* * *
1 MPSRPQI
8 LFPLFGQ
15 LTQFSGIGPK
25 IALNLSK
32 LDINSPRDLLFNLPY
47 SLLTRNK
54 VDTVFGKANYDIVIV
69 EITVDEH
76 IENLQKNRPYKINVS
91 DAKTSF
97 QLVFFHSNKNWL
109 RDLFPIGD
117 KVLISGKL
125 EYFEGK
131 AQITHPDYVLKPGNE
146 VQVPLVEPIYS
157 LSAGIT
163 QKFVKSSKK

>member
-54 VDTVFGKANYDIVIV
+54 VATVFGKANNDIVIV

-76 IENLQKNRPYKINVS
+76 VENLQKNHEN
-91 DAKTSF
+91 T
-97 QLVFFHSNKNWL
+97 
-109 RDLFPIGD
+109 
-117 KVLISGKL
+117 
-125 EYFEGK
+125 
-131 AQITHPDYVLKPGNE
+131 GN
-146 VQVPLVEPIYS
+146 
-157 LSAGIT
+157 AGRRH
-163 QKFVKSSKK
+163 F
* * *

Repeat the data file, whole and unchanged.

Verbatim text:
1 MPSRPQI
8 LFPLFGQ
15 LTQFSGIGPK
25 IALNLSK
32 LDINSPRDLLFNLPY
47 SLLTRNK
54 VDTVFGKANYDIVIV
69 EITVDEH
76 IENLQKNRPYKINVS
91 DAKTSF
97 QLVFFHSNKNWL
109 RDLFPIGD
117 KVLISGKL
125 EYFEGK
131 AQITHPDYVLKPGNE
146 VQVPLVEPIYS
157 LSAGIT
163 QKFVKSSKK

>member
-54 VDTVFGKANYDIVIV
+54 VATVFGKANNDIVIV

-76 IENLQKNRPYKINVS
+76 VENLQKNHEN
-91 DAKTSF
+91 T
-97 QLVFFHSNKNWL
+97 
-109 RDLFPIGD
+109 
-117 KVLISGKL
+117 
-125 EYFEGK
+125 
-131 AQITHPDYVLKPGNE
+131 GN
-146 VQVPLVEPIYS
+146 
-157 LSAGIT
+157 AGRRH
-163 QKFVKSSKK
+163 F